The attorney-client privilege is well-known for a reason. It is a tenant of the legal profession, allowing for clients to approach attorneys with honesty and sincerity without fear that what they say will ever “leave the room,” so to speak.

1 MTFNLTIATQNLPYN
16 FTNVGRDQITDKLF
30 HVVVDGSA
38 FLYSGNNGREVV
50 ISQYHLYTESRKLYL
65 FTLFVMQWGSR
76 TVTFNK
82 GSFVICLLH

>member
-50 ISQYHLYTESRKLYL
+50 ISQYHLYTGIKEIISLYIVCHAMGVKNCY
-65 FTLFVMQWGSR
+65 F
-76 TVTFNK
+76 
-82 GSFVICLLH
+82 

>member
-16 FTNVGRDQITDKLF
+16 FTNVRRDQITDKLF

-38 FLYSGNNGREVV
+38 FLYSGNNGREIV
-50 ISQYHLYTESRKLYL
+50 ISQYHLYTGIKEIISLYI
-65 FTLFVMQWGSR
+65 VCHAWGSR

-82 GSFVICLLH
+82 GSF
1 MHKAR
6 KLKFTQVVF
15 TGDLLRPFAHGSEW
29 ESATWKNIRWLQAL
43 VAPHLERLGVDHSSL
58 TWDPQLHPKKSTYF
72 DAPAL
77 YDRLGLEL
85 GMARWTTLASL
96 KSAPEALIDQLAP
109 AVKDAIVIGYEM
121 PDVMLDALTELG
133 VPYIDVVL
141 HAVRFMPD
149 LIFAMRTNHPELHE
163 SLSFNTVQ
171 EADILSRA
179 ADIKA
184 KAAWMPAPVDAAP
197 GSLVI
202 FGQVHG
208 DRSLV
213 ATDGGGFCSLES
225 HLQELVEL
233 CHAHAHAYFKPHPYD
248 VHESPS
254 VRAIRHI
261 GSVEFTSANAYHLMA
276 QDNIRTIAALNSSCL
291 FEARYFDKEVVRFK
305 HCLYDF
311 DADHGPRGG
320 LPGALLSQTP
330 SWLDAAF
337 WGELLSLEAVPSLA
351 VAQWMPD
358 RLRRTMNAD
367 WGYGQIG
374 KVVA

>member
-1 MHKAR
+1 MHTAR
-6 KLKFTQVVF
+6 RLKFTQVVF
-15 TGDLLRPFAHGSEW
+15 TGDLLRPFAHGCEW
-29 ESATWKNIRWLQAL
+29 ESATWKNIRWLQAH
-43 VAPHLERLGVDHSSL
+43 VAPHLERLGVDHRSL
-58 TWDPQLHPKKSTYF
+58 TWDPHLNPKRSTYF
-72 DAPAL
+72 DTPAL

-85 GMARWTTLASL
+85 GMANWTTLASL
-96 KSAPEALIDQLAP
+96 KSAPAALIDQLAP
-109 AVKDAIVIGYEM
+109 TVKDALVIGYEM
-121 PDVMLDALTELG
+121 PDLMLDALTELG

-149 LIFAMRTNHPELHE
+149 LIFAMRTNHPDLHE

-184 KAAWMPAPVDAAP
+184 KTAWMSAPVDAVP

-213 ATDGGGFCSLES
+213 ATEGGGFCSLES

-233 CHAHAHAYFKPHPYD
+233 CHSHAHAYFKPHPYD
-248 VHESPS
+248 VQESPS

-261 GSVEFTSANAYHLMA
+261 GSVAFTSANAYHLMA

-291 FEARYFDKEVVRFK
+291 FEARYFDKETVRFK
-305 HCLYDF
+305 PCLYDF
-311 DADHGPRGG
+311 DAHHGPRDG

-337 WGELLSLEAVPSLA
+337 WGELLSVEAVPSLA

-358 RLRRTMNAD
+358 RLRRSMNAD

But its application to various situations and circumstances can become quite complicated. For example, two of the most common types of arrangements when it comes to estate planning are the establishment of trusts and powers of attorney. Both serve unique purposes, and both approach the attorney-client privilege quite differently.